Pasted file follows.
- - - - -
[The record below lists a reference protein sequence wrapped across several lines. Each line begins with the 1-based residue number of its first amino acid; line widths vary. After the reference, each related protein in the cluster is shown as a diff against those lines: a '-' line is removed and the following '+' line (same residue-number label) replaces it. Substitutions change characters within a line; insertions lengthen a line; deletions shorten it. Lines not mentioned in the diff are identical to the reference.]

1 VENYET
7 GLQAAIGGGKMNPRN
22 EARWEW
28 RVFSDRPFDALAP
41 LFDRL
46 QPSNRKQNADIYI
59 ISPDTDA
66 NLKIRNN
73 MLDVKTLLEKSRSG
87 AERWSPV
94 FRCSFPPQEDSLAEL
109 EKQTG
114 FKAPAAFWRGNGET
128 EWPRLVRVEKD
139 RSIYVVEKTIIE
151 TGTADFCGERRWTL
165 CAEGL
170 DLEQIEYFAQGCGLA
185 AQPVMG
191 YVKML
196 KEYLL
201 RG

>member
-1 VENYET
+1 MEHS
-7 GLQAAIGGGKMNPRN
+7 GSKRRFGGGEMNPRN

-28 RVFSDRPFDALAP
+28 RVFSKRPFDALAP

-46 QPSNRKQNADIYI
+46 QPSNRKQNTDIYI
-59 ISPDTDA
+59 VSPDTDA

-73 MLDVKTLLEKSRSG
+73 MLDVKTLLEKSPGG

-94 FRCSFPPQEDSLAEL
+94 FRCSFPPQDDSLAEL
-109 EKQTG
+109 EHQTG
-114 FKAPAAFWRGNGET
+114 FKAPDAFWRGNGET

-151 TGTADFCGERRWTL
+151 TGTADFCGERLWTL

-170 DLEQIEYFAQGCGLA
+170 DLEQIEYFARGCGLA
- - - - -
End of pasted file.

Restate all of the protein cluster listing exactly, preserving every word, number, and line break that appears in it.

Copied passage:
[The record below lists a reference protein sequence wrapped across several lines. Each line begins with the 1-based residue number of its first amino acid; line widths vary. After the reference, each related protein in the cluster is shown as a diff against those lines: a '-' line is removed and the following '+' line (same residue-number label) replaces it. Substitutions change characters within a line; insertions lengthen a line; deletions shorten it. Lines not mentioned in the diff are identical to the reference.]

1 VENYET
7 GLQAAIGGGKMNPRN
22 EARWEW
28 RVFSDRPFDALAP
41 LFDRL
46 QPSNRKQNADIYI
59 ISPDTDA
66 NLKIRNN
73 MLDVKTLLEKSRSG
87 AERWSPV
94 FRCSFPPQEDSLAEL
109 EKQTG
114 FKAPAAFWRGNGET
128 EWPRLVRVEKD
139 RSIYVVEKTIIE
151 TGTADFCGERRWTL
165 CAEGL
170 DLEQIEYFAQGCGLA
185 AQPVMG
191 YVKML
196 KEYLL
201 RG

>member
-1 VENYET
+1 MEHS
-7 GLQAAIGGGKMNPRN
+7 GSKRRFGGGEMNPRN

-28 RVFSDRPFDALAP
+28 RVFSKRPFDALAP

-46 QPSNRKQNADIYI
+46 QPSNRKQNTDIYI
-59 ISPDTDA
+59 VSPDTDA

-73 MLDVKTLLEKSRSG
+73 MLDVKTLLEKSPGG

-94 FRCSFPPQEDSLAEL
+94 FRCSFPPQDDSLAEL
-109 EKQTG
+109 EHQTG
-114 FKAPAAFWRGNGET
+114 FKAPDAFWRGNGET

-151 TGTADFCGERRWTL
+151 TGTADFCGERLWTL

-170 DLEQIEYFAQGCGLA
+170 DLEQIEYFARGCGLA